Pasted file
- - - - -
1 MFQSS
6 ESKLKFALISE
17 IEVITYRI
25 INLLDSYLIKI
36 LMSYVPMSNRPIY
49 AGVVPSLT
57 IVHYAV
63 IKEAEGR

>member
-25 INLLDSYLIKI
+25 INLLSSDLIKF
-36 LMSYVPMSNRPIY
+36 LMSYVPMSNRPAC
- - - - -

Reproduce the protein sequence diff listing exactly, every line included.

1 MFQSS
6 ESKLKFALISE
17 IEVITYRI
25 INLLDSYLIKI
36 LMSYVPMSNRPIY
49 AGVVPSLT
57 IVHYAV
63 IKEAEGR

>member
-25 INLLDSYLIKI
+25 INLLSSDLIKF
-36 LMSYVPMSNRPIY
+36 LMSYVPMSNRPAC